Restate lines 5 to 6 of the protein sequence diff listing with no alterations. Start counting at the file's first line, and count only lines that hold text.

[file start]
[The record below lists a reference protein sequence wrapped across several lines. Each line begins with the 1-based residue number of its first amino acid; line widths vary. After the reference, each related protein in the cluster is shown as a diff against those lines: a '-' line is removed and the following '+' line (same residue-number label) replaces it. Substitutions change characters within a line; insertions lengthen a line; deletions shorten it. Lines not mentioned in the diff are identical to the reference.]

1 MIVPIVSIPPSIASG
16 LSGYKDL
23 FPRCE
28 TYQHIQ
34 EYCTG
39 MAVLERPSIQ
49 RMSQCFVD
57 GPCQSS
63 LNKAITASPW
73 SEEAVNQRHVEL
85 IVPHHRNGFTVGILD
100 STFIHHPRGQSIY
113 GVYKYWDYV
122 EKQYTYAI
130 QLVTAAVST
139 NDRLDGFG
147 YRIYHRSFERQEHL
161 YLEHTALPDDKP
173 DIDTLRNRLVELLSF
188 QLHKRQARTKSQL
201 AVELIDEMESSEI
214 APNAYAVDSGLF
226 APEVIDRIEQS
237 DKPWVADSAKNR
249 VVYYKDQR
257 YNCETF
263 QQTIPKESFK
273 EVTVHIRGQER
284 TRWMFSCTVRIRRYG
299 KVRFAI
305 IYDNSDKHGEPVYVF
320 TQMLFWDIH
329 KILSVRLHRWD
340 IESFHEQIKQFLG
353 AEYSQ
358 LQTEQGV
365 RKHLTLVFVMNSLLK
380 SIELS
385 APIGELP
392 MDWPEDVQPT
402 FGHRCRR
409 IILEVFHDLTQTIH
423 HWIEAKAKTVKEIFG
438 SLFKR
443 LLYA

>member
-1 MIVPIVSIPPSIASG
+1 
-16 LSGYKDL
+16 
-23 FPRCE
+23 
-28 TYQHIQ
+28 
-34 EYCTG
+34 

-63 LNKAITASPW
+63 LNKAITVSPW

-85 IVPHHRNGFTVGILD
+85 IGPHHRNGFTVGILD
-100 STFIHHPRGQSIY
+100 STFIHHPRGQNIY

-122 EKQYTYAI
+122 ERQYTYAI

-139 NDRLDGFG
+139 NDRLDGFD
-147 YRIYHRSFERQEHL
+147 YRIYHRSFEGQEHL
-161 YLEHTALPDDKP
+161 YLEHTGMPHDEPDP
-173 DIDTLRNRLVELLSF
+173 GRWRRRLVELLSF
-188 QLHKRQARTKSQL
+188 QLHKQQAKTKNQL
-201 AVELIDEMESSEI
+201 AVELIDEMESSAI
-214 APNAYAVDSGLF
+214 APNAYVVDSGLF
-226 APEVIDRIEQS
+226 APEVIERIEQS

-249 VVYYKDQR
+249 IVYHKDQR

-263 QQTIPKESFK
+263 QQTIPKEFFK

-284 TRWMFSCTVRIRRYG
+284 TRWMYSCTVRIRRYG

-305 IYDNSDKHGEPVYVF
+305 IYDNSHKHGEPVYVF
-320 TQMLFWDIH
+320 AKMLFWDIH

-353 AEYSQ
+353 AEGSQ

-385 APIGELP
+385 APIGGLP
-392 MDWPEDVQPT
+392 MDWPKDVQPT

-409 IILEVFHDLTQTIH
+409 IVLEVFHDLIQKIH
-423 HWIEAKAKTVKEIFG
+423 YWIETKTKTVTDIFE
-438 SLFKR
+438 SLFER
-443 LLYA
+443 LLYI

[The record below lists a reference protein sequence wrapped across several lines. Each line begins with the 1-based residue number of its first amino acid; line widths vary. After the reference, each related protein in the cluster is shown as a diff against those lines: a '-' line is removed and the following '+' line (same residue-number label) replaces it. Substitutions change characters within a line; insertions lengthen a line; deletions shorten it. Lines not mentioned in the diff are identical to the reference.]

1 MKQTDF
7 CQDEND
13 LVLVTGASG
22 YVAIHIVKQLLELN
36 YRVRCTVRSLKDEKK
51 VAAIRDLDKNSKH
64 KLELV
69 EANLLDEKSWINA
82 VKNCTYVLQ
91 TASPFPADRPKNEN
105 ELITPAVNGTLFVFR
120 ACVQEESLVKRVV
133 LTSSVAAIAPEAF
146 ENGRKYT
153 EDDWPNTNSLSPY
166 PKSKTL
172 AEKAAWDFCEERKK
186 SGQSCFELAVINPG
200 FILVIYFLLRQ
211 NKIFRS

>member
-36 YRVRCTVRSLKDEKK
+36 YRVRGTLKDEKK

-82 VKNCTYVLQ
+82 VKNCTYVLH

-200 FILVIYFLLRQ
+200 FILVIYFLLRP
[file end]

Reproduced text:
28 TYQHIQ
34 EYCTG